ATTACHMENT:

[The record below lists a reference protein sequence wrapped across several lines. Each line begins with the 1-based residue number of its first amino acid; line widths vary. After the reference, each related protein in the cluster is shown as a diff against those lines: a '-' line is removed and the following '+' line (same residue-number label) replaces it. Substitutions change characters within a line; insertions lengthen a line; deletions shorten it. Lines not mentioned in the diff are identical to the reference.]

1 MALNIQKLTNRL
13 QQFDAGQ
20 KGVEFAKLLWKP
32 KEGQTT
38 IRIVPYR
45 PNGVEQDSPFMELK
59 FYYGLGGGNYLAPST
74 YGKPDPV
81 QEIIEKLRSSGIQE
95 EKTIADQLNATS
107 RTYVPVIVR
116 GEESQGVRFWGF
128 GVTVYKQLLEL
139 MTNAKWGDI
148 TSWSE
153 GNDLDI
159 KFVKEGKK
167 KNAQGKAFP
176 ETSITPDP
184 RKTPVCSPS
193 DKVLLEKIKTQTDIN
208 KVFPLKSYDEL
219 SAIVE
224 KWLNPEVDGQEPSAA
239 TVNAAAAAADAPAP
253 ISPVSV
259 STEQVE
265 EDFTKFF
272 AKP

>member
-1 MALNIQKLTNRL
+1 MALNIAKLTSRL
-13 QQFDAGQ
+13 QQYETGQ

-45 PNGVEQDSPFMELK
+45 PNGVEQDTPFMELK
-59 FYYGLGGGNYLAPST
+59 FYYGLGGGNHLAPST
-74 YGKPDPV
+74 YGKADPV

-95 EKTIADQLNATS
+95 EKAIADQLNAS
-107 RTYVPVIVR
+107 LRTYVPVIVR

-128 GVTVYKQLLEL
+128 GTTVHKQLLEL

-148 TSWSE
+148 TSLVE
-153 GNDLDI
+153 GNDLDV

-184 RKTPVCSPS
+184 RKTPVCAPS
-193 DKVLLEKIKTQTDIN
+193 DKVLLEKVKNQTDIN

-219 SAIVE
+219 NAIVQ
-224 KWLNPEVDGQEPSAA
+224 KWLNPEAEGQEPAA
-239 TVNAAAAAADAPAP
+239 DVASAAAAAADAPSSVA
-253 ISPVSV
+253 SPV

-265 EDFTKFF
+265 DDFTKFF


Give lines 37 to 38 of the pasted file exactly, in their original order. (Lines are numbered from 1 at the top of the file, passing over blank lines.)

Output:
+45 PNGVEQDTPFMELK
-59 FYYGLGGGNYLAPST